These late-era Joey Ramone demos (including a pair of Ramones remakes) were lovingly remastered by Joey’s brother Mickey, Ed Stasium and Jean Beauvoir, who then recruited overdubs from a bunch of folks that would probably have given up a significant body part to have been Ramones themselves, including Joan Jett, Steve Van Zandt, Bun E. Carlos, and assorted members of The Dictators, the Smithereens, and the Patti Smith Group. If the result is less organic than Joey’s own 2002 farewell Don’t Worry About Me, it’s certainly in the spirit of his love of all things rock and roll.

The opener, “Rock N Roll is the Answer,” is an example of the risk of this kind of posthumous project: AC/DC kickdrum leads into a promising Stonesy shuffle, but it builds to a chorus that feels flat and half-finished: given more time to work it out in the studio, I suspect Joey would have had it kicking in with the irresistibility of a “Blitzkrieg Bop” or “Glad To See You Go.” But from there on out, most of the album brims with ass-kicking hummability: “I Couldn’t Sleep,” “Going Nowhere Fast,” “21st Century Girl” or “New York City” would have been right at home on any post-Rocket to Russia Ramones album, and the acoustic stylings of “Waiting For That Railroad” and the re-recorded “Life’s A Gas” trace a more or less direct line back to “Questioningly” or “Don’t Come Close.” No question, since concept was fundamental to Joey’s musical vision, the album comes up short of what it would have been if that vision were still alive and kicking. But even if its pleasures rarely rise above that of nostalgia, we’re not snobs about that, are we?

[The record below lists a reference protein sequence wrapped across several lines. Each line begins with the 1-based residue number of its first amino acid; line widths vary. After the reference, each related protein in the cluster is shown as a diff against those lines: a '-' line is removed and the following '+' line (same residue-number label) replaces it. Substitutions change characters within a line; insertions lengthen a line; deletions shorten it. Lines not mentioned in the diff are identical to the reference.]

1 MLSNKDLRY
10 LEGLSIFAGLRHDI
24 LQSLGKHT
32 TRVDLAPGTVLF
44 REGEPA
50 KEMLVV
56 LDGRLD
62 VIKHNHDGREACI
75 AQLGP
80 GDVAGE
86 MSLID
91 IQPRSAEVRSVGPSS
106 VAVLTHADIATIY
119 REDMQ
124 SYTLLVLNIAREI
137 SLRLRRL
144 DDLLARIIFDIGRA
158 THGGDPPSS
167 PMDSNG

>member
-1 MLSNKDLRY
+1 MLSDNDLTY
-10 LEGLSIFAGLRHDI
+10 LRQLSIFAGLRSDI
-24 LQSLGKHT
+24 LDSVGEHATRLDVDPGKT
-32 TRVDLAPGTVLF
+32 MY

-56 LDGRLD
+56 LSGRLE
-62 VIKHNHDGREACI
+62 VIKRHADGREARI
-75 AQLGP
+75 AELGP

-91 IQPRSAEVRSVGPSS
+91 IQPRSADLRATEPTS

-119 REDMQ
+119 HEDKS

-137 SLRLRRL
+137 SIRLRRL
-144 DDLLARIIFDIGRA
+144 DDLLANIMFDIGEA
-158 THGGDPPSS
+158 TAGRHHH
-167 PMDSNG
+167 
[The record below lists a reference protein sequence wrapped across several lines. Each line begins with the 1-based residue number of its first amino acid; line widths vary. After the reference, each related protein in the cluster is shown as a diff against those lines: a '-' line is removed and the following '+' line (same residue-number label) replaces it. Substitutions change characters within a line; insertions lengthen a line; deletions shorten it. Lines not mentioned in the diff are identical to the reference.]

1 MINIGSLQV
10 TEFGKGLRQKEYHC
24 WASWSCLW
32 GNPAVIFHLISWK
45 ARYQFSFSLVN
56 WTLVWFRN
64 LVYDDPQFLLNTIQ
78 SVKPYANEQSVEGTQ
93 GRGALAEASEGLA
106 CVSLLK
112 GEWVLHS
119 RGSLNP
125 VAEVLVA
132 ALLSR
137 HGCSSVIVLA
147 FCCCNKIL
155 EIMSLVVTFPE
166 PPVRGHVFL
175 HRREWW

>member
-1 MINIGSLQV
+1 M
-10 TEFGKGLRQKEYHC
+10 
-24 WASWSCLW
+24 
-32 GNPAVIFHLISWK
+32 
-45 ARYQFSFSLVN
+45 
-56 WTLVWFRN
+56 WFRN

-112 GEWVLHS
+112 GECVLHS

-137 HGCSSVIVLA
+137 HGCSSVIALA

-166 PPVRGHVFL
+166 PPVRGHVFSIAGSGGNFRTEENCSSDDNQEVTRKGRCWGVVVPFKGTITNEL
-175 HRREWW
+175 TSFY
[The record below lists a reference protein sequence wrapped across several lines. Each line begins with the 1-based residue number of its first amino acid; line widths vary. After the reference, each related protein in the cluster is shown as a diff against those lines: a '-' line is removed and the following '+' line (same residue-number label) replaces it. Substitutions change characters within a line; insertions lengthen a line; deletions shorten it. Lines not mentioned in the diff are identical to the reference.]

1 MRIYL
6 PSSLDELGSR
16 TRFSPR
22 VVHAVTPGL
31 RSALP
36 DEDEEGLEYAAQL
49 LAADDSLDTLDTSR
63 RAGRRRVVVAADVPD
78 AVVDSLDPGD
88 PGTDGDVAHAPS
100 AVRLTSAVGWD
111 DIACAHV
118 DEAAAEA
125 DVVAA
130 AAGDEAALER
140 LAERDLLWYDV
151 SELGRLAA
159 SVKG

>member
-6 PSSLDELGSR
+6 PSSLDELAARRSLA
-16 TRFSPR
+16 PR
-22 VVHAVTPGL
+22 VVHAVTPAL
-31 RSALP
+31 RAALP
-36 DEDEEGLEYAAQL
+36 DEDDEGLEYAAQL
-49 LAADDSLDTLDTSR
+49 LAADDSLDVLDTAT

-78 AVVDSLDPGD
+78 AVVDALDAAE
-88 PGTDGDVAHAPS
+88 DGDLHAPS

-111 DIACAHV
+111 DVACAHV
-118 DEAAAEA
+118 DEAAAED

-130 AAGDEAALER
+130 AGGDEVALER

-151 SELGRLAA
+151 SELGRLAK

While I won’t argue that fans of Curve, Medicine, or Pale Saints had reason to be miffed when Manson and company hit the charts, leaving their progenitors behind (and Muddy Waters never made as much money in his entire career as the Stones collect on one tour) as the dust of decades settles, it’s clear that their combined influence on modern dance pop (or “Alt Dance” as the ID3 tag reads) turned out to be bigger than all of them combined: we can leave it to history to ponder the line of descent from Toni Halliday to Lady Gaga, and marvel at the fact that imitators of Manson’s bracing multi-track harmonies are nowadays a staple of Radio Disney.

The relative failure of 2005’s Bleed Like Me was the sort of thing that breaks up bands: a tough, biting comeback from the over-slick Beautiful Garbage, highlighted by the darkly perceptive title song, and it sounds as though the rejection still stings: the opener, “Automatic System Habit,” is practically a 3-minute “Garbage’s Greatest Hits,” from swirling opener (cheekily lifted from “White Room”) to pounding riff to Manson’s pissed-off accusation of “Lies, lies, lies!“, and her refusal to be a man’s “dirty little secret“; the passage of time is marked by a bit of auto-tune and other up-to-date technology: “You’ve got a telephone girl / That you carry around / In your jeans back pocket / With her very own sound.” No one does wrath like our Shirl.